Senator Heidi Heitkamp United States Senator for North Dakota

Press Releases

Jul 11 2018

Senate Votes to Support Bipartisan Heitkamp, Corker Bill to Require Congressional Approval of National Security-Designated Tariffs

Vote Indicates Bipartisan Bill Would Pass U.S. Senate – Heitkamp Pushes for Vote

WASHINGTON, D.C. – The U.S. Senate today took a test vote on bipartisan legislation introduced by U.S. Senators Heidi Heitkamp and Bob Corker (R-TN) to require congressional approval of tariffs designated for national security reasons. The test vote passed with overwhelming bipartisan support by a margin of 88-11. The next step is for the Senate to hold a vote on the full legislation.

The administration used national security as its reasoning for imposing tariffs on steel and aluminum from the EU, Canada, and Mexico, causing retaliatory tariffs against U.S. goods like iron and steel. North Dakota exports $1.7 million worth of iron and steel products to the EU each year. Supply chain materials for agriculture and construction machinery account for 50 percent of North Dakota’s exports to the EU, so these retaliatory tariffs put North Dakota manufacturers at risk.

“Countries like Canada are not a national security threat to the United States – but this trade war is a direct threat to North Dakota’s economy,” Heitkamp said. “This vote shows that there’s overwhelming bipartisan support to give Congress oversight over decisions that affect trade and national security – big decisions that shouldn’t be decided without making the voices of North Dakotans heard. The Senate should now vote to pass this bipartisan legislation I helped introduce, and send a clear sign to the administration that rural America will not settle for being pawns in its misguided trade war.”

Heitkamp and Corker’s bill, introduced last month, would require the president to submit to Congress any proposal to adjust imports in the interest of national security under Section 232 of the Trade Expansion Act of 1962. For a 60-day period following submission, legislation to approve the proposal would qualify for expedited consideration, guaranteeing the opportunity for debate and a vote. The requirement would apply to all Section 232 actions moving forward, as well as those taken within the past two years, including the recent steel and aluminum tariffs.

Heitkamp has also cosponsored legislation with Republican U.S. Senator Jeff Flake (R-AZ) to nullify the aluminum and steel tariffs.

Heitkamp has been traveling across North Dakota hearing concerns about the trade war from farmers and ranchers, manufacturers, and energy producers. Yesterday, Heitkamp brought those concerns to U.S. Trade Representative Robert Lighthizer in a meeting she requested to push for smarter trade policies that protect markets for North Dakota producers.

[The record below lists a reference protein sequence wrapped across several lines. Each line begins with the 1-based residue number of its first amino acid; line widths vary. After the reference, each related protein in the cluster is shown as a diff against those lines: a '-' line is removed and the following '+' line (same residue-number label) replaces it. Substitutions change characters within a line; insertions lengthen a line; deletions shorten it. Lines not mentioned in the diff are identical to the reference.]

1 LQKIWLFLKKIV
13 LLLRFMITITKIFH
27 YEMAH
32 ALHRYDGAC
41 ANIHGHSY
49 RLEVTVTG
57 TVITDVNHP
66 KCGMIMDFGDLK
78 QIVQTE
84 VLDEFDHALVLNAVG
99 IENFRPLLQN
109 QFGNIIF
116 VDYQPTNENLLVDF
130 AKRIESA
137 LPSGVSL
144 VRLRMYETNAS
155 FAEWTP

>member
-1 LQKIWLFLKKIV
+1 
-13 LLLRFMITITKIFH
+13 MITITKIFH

Heitkamp has continued to press for smart trade policies that support North Dakota’s farmers, ranchers, and manufacturers by:

  • Pressing top officials since the beginning of this administration to protect and expand markets for North Dakota goods. Heitkamp has met with the U.S. Agriculture Secretary (USDA), U.S. Trade Representative (USTR), U.S Commerce Secretary, the Canadian ambassador to the U.S., and many other top U.S. administration officials – many of them several times – to explain that the U.S. needs smart trade policies to allow our farmers, ranchers, and manufacturers to reach new markets – not tariffs, uncertainty with NAFTA, or hostility toward our top trading partners. In February 2017, when she first met with USDA Secretary Sonny Perdue, when he was a nominee for the position, the bulk of their conversation focused on trade.
  • Raising concerns about impacts of retaliatory tariffs on industries vital to North Dakota’s economy like agriculture and manufacturing. Heitkamp recently toured WCCO Belting, Inc. in Wahpeton and heard firsthand the concerns the North Dakota manufacturer has about trade wars and its ability to export its goods. Over half of WCCO’s sales are to international customers, making trade an essential part of its business model.
  • Speaking out against tariffs and uncertainty regarding NAFTA that would put the state’s economy at risk. Heitkamp has met with farmers, ranchers, and manufacturers across North Dakota to talk about the need for smart trade policies that support North Dakota. She penned op-eds in March 2017 and again in April 2018 making the case. In February, she also did an episode on her podcast, The Hotdish, about NAFTA and the importance of trade for agriculture. For the episode, she interviewed the former U.S. agricultural trade negotiator and a North Dakota barley farmer. Heitkamp recently brought a group of North Dakota agriculture leaders to the Mexican Embassy in Washington to talk about the importance of NAFTA and reinforce their commitment to a strong relationship with their customers in Mexico.
  • Pressing for analysis about the impact of the administration’s trade policies on small businesses. Heitkamp recently called on the U.S. Small Business Administration’s (SBA) Office of Advocacy to analyze the impact of the administration’s tariff policies on American small businesses. Small businesses represent nearly 99 percent of all businesses in North Dakota, and support nearly 60 percent of all jobs in the state, according to SBA.



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